JACKI LYDEN, host:
They make a dress, and personally I think I'd enjoy this dress, that lights up when you talk. I could wear it when lost in the woods at night. Fashion and technology have rarely been strangers, but as Ada Brunstein writes in the June issue of The Atlantic, designers are redesigning our second skin to merge with our electronics. Ada Brunstein, welcome.
Ms. ADA BRUNSTEIN: Thank you.
LYDEN: This was a fun and thoughtful piece. It began - you attended a February show by a designer Diana Ng and she operates a company she calls Fairy Tale Fashion. What was she trying to do with little LED lights?
Ms. BRUNSTEIN: Mainly, I think she uses them for the purpose of really drawing attention to some social aspect of the wearer. So, for example, in some of her designs, the dress lights up when the wearer speaks. In other cases, the dress will light up when the wearer is moving more quickly rather than more slowly. So, for example, it might indicate the energy level of the person wearing the dress. So, those are the various ways in which she uses the LED lights.
LYDEN: I love the hug shirt. That's the one where you put it on, a significant other or friend puts it on and you can feel the love, feel the hug.
Ms. BRUNSTEIN: Yes, exactly. Thats - I have a few favorites and that one is certainly up there.
LYDEN: Fashion's always pushed the edge. I mean, fashion is about taking us someplace we haven't been before. But what's happening to our minds and imaginations when our bodies become part of technology? When we're literally wearing our phones?
Ms. BRUNSTEIN: Yeah, this is the question that really fascinated me throughout this whole process. So, what happens when simple gestures that in the past we might have used to greet someone on the street, you know, a simple hand wave, for example, now activates a piece of technology that we're wearing?
I actually spoke with Andy Clark, who is a cognitive scientist and philosopher and author of a book called "Supersizing the Mind." And we've been talking a lot about this idea that tools, including technology, actually help expand the mind. So, when you are wearing a dress that does something, that has some electronic functionality in the form of either storing information or activating phone conversations, they sort of become not only an extension of your bodies but an extension of your mind.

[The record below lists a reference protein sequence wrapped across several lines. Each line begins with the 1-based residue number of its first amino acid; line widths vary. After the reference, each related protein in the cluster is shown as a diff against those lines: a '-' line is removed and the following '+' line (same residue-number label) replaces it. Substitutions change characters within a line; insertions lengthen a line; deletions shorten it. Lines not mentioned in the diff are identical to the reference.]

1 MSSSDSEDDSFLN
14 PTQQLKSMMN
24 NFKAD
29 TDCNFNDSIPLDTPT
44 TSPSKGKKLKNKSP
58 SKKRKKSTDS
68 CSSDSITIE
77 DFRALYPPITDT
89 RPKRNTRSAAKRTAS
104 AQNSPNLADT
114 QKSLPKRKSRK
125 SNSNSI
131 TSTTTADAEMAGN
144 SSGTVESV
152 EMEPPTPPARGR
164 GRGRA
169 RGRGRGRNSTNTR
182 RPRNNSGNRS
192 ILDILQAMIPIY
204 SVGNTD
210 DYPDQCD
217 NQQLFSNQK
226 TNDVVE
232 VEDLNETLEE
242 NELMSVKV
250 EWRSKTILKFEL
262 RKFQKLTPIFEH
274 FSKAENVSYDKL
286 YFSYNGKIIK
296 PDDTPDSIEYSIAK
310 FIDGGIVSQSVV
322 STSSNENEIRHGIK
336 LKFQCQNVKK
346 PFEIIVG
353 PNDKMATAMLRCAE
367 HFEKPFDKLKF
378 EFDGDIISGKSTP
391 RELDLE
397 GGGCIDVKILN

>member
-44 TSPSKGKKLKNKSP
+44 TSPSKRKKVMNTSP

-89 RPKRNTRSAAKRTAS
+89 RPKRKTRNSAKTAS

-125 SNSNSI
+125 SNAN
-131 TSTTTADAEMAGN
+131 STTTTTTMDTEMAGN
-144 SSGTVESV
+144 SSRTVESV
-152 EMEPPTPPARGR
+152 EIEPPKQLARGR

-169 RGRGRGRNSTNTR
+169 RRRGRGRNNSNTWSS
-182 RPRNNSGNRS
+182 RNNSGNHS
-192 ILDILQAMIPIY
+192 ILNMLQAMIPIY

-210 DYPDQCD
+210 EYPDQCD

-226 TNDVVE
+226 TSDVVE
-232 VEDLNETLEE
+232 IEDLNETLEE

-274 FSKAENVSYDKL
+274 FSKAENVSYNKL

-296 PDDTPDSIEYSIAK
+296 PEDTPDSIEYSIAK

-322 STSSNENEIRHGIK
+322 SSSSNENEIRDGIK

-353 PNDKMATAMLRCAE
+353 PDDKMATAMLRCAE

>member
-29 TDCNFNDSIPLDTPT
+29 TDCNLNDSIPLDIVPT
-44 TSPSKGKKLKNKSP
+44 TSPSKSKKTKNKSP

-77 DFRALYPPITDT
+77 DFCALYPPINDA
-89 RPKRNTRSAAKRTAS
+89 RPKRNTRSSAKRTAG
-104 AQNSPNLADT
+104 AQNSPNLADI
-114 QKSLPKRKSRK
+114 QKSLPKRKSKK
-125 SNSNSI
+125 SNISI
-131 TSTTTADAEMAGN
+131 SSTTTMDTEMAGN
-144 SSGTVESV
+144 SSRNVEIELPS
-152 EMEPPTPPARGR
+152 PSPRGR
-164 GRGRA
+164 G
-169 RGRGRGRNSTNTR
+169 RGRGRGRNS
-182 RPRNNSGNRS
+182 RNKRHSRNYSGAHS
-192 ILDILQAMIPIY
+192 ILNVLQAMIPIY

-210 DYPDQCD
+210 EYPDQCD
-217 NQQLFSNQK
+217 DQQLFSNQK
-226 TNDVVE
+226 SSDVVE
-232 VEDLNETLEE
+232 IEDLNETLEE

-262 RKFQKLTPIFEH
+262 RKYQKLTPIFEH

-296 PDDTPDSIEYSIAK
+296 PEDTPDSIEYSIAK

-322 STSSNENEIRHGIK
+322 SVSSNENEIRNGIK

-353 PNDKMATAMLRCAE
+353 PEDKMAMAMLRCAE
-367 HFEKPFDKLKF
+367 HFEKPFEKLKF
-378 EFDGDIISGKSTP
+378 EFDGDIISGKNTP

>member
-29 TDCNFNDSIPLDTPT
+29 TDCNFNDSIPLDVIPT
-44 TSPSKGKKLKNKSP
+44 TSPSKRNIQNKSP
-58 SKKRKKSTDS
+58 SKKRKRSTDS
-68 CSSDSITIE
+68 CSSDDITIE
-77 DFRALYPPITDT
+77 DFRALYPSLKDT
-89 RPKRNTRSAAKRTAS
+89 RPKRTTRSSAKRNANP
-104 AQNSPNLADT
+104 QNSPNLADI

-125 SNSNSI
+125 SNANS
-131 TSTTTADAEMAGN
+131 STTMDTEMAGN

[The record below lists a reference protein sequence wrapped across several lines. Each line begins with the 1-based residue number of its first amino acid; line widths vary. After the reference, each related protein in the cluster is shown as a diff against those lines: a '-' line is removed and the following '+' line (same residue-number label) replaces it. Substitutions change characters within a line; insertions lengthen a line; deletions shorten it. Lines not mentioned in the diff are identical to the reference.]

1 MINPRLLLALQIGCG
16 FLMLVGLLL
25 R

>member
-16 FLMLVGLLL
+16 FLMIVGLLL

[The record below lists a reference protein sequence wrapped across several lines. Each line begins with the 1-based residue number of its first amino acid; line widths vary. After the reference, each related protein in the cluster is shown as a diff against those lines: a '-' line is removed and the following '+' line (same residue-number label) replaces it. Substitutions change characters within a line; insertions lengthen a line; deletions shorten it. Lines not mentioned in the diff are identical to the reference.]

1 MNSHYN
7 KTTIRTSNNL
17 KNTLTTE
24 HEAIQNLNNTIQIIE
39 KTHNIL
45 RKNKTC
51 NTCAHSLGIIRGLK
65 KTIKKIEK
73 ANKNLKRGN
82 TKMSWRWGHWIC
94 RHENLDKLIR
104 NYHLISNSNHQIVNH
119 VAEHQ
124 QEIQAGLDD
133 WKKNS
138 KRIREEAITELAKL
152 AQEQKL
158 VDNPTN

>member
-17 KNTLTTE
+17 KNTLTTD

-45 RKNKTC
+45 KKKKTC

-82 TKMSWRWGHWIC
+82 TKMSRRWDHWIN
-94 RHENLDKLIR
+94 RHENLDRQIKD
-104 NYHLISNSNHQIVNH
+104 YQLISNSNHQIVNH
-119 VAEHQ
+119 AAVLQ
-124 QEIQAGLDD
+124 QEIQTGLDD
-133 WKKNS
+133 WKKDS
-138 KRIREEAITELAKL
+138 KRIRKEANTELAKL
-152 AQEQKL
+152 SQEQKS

LYDEN: So, do you think that younger people are more likely to adapt and use this? Because I can't imagine Queen Elizabeth, with her little wave, accessing, you know, directory information.
Ms. BRUNSTEIN: Well, I think as these designs become more mainstream, then, yeah, probably the younger generation will be the ones to probably be more open to them.
I've been seeing more celebrities wear these designs. So, for example, Cute Circuit that designed the hug shirt, it turns out the British celebrity Imogen Heap wore something called the Twitter dress at the Grammys this year, which was basically a dress that ran a Twitter feed along the collar.
So, I think these are maybe some signs that the world outside of the science labs and universities may be exposed to these designs.
LYDEN: Ada Brunstein's article, Gadgets Gone Glam, appeared in the June issue of The Atlantic. It's really been fun talking about this with you. Thank you so much.
Ms. BRUNSTEIN: Thank you, Jacki.
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